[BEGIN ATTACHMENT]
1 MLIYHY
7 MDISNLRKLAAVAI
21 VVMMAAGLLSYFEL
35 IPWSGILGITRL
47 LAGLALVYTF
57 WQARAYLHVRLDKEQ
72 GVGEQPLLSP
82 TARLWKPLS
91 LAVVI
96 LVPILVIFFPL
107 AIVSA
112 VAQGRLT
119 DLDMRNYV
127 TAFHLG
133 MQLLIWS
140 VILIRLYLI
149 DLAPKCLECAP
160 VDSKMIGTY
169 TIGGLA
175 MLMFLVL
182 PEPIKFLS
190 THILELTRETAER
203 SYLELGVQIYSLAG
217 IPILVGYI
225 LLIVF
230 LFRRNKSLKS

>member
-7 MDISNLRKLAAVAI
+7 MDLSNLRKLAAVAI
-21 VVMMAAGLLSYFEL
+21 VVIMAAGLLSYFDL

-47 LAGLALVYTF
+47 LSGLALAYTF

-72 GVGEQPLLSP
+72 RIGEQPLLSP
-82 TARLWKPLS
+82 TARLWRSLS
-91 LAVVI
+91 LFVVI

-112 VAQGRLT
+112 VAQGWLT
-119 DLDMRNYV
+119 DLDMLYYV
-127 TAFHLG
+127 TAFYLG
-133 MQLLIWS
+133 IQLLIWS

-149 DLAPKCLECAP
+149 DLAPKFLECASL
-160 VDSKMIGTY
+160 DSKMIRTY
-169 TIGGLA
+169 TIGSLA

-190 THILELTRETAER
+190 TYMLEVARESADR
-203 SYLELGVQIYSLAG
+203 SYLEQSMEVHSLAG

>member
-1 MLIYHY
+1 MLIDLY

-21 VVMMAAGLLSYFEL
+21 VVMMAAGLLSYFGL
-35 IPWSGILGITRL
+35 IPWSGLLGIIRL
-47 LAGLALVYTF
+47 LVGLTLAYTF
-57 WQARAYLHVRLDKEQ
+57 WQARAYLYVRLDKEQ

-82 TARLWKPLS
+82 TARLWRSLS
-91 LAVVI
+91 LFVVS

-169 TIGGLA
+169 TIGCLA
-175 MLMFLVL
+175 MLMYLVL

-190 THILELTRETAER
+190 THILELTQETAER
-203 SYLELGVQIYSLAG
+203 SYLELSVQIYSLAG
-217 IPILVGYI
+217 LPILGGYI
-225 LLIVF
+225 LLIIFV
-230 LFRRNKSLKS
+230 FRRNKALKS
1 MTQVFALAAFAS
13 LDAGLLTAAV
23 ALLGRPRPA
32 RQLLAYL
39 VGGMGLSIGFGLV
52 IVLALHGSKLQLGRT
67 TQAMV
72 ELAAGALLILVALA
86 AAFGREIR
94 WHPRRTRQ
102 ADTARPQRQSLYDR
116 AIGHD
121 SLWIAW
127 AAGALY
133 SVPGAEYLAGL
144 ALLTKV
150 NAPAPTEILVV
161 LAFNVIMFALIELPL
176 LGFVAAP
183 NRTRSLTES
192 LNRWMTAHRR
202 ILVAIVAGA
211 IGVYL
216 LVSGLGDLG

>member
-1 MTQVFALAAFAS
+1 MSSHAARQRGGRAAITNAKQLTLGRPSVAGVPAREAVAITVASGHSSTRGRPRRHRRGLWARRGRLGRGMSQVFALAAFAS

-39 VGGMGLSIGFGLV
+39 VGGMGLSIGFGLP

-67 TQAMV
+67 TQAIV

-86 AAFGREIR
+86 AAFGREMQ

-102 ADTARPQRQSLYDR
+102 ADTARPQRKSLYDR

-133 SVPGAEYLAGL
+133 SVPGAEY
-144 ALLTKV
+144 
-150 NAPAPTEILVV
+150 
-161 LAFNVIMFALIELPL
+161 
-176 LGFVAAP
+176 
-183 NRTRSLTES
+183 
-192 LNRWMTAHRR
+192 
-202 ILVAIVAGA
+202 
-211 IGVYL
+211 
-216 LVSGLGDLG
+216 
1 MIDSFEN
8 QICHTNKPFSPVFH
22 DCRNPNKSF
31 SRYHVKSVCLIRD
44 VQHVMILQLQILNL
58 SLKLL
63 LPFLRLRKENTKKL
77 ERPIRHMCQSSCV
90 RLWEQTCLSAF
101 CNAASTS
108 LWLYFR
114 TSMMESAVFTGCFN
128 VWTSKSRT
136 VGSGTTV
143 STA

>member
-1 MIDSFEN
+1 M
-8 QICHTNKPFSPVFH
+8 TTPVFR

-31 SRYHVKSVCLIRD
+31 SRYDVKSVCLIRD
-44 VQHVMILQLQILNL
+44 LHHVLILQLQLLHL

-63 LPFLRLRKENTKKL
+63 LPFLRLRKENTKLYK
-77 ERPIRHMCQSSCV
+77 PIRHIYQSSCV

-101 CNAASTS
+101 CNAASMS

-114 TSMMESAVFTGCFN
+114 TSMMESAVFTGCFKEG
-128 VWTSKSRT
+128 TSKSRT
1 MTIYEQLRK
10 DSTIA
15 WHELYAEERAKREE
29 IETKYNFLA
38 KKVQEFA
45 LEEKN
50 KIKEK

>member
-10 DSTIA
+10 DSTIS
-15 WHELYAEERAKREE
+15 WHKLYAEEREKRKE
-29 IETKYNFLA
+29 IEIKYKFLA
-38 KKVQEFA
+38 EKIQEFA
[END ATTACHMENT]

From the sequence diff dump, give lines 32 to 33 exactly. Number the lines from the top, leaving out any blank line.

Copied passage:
-47 LAGLALVYTF
+47 LSGLALAYTF